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The Stockholm International Peace Research Institute said Israeli companies were behind 41 percent of all UAVs exported in 2001-11. Those Israeli exports went to 24 countries, including the United States.
That volume’s expected to expand as production costs are relatively low. Israeli industry officials boast that it’s significantly cheaper to buy an advanced UAV than it is to train an air force pilot.
“In recent years, there have been more pilotless sorties than piloted ones in the Israeli air force,” observed Ophir Shoham, an army reserve brigadier general who heads the Defense Ministry’s Research and Development division known by the Hebrew acronym Mafat.
Accordimg to “Space war | website , Shoham, who’s had the job for three years, is responsible for the ministry’s program to develop advanced technology for rockets, missile interception, satellites and unmanned systems.
“Within a few years there will be a number of operational missions of a known character that we will be able to carry out with a small number of unmanned devices,” Shoham, the little-known “backroom boffin,” told the Israeli daily Haaretz in a rare interview.
“That’s the direction we’re taking,” he said. “Robots are not about to replace combat soldiers — that’s a bit far off — but yes, we’ll operate unmanned vehicles on the ground against highly dangerous targets.
“I refer to targets in enemy territory against which we can send such vehicles remotely, as a kind of forward guard — vehicles that both observe and shoot. We will witness this in the foreseeable future.”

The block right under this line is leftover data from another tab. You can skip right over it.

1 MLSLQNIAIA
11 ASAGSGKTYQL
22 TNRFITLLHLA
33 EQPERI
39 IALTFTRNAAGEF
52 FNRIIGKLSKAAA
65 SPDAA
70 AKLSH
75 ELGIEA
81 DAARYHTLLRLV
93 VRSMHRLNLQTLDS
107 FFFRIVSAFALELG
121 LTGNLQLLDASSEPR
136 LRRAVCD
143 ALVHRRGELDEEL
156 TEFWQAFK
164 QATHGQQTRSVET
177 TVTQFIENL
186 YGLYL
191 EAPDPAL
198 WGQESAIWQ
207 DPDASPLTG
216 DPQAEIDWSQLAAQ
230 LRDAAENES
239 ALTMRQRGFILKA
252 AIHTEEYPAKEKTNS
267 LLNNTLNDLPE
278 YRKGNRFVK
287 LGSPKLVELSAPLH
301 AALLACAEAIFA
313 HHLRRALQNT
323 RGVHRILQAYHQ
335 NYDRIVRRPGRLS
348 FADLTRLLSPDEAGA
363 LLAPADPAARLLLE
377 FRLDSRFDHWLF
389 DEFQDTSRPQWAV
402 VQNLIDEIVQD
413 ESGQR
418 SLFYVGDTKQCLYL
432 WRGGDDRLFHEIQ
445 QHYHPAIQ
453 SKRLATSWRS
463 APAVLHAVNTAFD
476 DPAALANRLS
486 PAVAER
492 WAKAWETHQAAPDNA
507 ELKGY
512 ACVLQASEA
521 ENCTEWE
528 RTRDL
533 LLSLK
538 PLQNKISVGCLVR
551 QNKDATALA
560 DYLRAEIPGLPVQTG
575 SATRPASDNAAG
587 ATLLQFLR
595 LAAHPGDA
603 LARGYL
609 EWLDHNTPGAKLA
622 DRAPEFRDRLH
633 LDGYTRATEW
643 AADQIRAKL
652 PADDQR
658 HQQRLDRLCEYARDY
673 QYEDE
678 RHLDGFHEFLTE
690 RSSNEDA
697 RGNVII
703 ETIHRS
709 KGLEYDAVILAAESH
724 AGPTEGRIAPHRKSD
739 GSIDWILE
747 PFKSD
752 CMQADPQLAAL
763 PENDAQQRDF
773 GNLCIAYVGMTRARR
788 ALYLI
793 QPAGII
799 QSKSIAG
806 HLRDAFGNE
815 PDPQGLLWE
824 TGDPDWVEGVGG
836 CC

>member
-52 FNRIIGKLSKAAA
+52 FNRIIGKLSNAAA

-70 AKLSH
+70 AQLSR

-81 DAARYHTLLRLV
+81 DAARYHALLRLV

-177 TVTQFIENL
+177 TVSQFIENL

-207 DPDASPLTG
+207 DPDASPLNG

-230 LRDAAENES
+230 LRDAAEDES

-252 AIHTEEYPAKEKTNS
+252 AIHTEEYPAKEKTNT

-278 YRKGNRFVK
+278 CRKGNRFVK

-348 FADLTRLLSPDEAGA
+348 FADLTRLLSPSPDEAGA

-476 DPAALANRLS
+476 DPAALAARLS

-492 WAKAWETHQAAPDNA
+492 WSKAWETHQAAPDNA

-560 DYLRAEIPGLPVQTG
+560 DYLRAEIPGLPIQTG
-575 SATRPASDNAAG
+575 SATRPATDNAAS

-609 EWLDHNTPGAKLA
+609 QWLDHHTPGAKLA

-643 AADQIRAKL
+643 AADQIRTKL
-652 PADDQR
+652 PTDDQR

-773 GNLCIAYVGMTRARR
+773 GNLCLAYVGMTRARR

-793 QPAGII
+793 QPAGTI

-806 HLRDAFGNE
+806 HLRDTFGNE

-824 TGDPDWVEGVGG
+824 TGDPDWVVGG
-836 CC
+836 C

Israel’s military has long used UAVs for intelligence-gathering operations in the fight against Palestinian militants and the Iranian-backed Hezbollah in Lebanon.
The Israelis also pioneered the use of missile-armed drones to assassinate key militant leaders.
But it was the Americans who developed UAVs like General Atomic’s MQ-1 Predator as killer drones in their war against al-Qaida since the attacks on the United States Sept. 11, 2001.
The first such assassination mission was in Yemen in November 2002.
Israel’s pioneering work with UAVs dates back to 1970. The first major combat role for the UAVs, namely an early variant called the Scout, was in the June 1982 Israeli invasion of Lebanon.
The Israelis used Scouts from Israel’s first UAV unit, Squadron 200, as decoys to lure Syrian surface-to-air missiles sites in Lebanon, thinking the UAVs were combat aircraft, to lock on their radar systems, exposing their positions.
Israeli warplanes knocked out all 19 batteries over a two-day period, during which Israeli fighters shot down 85 Syrian aircraft for no loss.
The Scout was built by Israel Aircraft Industries, IAI’s original incarnation.
In addition to exports, Israeli defense firms set up subsidiaries in consumer countries “to target markets, rather than expand local manufacturing,” Israel’s Haaretz daily observed in 2009.
One example is the Aerostar and Orbiter 2M aerial drones being manufactured in Azerbaijan by Azad Systems Co., a joint venture between Israel’s Aeronautics and the Azeri Defense Ministry.
Oil-rich Azerbaijan, which borders Iran, has become a key Israeli ally.
“There are three explanations for Israel’s success in becoming a world leader in development and production of UAVs,” a senior Israeli official told The Jerusalem Post.
“We have unbelievable people and innovation, combat experience that helps us understand what we need and immediate operational use since we’re always in a conflict which allows us to perfect our systems.”
Shoham gets the last word. Developing the UAV, he says, “was one of Israel’s best investments.
“It led to the development of a tremendous technological infrastructure in the country. It’s important to us to maintain our place in the forefront of world technology.
“This is the key to development in the coming generations as well.”